40. Why did NICE recommend the treatments before now? More evidence was available to support the effectiveness of CBT and GET than for other treatments. However that evidence was limited to small trials, and the recommendation remained controversial. PACE is a large scale clinical trial (with 641 participants), which has provided definitive evidence of effectiveness and safety.
41. Does the effectiveness of CBT indicate that CFS is a psychological condition? No. The effectiveness of cognitive behaviour therapy (CBT) as a treatment for CFS does not make assumptions about the nature of the illness. Pigeon-holing CFS as either physical or psychological is not helpful as many if not all illnesses have elements of both. CBT is used widely to manage many medical conditions such as arthritis, heart disease and chronic pain. There is also evidence that CBT can have an effect on the body. For instance it has been recently found to reduce repeat heart attacks in people who have had a first attack. This is because CBT helps to change behaviour, which in turn changes the functioning of the body.
42. How have you found a treatment to be useful when we do not know the cause of CFS? There are very many examples in medicine where a treatment is developed for an illness before the cause of the illness is known. For example: quinine treating malaria, or digitalis (from the foxglove) helping heart failure. Treatments sometimes help in reversing the factors that keep someone unwell rather than addressing original causes. Digitalis is an example of that. CFS and ME are extremely debilitating and therefore there is a real need for treatment now. We are open minded about what research into the condition’s causes will reveal; in the meantime the PACE trial shows that CBT and GET can make a difference to patients’ lives today
43. Do the treatments give value for money? Our health economic analysis will be reported in a separate paper. It is important to think about the costs of these treatments to the National Health Service as well as the costs of the illness to patients’ families and society in general due to the costs of caring for patients, and some patients’ inability to work.
44. If patients continued treatments for longer would they continue to get better? The PACE trial was designed to measure benefits of five months of therapeutic treatment. We cannot predict the effects of continued treatment from this study.
45. Do the effects of these treatments last? We will have followed up participants long-term (for 2.5 years) and therefore will be able to make a better assessment of whether the positive effects shown in the trial are long-lasting. Previous studies have shown that the effects of both CBT and GET do last.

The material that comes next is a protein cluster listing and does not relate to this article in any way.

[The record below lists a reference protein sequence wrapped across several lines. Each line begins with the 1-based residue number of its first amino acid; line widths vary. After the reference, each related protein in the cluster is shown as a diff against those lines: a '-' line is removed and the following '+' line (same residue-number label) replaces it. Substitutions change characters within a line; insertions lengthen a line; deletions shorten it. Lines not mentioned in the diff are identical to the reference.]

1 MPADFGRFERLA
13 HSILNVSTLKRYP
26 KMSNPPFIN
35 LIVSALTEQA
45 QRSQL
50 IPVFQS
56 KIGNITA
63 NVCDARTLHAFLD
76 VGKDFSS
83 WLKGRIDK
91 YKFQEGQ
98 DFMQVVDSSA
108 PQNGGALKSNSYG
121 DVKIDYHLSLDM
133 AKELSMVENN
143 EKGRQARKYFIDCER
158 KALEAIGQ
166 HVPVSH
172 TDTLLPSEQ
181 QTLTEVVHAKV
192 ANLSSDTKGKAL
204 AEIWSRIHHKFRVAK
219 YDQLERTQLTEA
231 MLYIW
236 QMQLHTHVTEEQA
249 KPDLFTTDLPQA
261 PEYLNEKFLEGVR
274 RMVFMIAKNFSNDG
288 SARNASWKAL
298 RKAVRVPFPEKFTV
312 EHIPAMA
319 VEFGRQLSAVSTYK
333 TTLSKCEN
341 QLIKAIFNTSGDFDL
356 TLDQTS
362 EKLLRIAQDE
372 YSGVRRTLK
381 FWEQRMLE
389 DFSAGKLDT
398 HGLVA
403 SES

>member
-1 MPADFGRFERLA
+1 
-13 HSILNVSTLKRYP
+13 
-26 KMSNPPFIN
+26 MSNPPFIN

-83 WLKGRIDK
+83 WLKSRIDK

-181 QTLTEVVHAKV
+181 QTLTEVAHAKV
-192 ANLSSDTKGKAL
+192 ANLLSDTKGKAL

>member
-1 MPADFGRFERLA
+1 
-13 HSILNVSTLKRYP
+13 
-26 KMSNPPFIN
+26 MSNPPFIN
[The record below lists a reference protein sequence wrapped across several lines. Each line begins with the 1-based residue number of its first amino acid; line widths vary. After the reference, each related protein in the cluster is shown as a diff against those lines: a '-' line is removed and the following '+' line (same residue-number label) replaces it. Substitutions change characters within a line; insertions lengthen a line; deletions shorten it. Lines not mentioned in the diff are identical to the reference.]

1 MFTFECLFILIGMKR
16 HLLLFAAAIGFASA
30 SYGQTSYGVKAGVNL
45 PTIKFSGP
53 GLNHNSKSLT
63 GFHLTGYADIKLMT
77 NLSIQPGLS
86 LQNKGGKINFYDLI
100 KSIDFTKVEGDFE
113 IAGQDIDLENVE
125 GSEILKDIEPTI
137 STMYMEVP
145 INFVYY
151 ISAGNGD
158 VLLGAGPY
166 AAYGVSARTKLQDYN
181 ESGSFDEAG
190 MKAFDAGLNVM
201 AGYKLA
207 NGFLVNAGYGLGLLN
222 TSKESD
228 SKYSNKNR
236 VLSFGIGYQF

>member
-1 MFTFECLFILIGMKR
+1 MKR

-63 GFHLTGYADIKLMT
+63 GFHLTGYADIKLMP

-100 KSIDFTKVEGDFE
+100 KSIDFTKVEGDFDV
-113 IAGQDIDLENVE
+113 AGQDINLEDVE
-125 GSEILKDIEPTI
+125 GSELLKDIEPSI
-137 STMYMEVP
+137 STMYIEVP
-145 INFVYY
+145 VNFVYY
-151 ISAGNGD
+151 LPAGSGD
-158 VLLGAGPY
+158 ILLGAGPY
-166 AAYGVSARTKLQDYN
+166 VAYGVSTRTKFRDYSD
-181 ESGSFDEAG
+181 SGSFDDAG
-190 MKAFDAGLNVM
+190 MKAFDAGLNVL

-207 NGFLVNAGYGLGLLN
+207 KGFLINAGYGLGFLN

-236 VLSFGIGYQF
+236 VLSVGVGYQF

46. Some patients didn’t improve: was it worth it? Since approximately 6 out of 10 patients improved after either cognitive behavioural or graded exercise therapies, the results of this study are encouraging. But, as with many treatments in most areas of medicine, there will be patients who do not respond to treatment. This underscores the need for continued research into this area.
47. What would you say to participants who didn’t get better? After participation in the trial, if patients did not improve, they were offered further or alternative treatments; we hope this would happen in clinical practice.
48. Are the CBT and GET widely available on the NHS? NICE currently recommends these treatments, but their availability varies across the UK. We hope that the results of this trial will inform practice throughout the UK and abroad.
49. Who funded the PACE trial? Large trials like this are expensive and it is common for funding to be shared between different public sector bodies including charities with an interest in finding the best treatments for a debilitating condition. The PACE trial was primarily funded by the Medical Research Council as well as the Department of Health for England, The Scottish Chief Scientist Office and the Department for Work and Pensions. CFS and ME are a priority research area for the MRC. The MRC’s decision to fund this trial was based on detailed peer review of the grant application, including the fact that there was a lack of high quality evidence to inform treatment, and in particular on the need to evaluate treatments that were already in use and for which there was insufficiently strong evidence from randomised controlled trials to support their effectiveness.
Main results available for free download, once registered with the Lancet at no charge:
Lancet, 377,9768, 823-836, 5 March 2011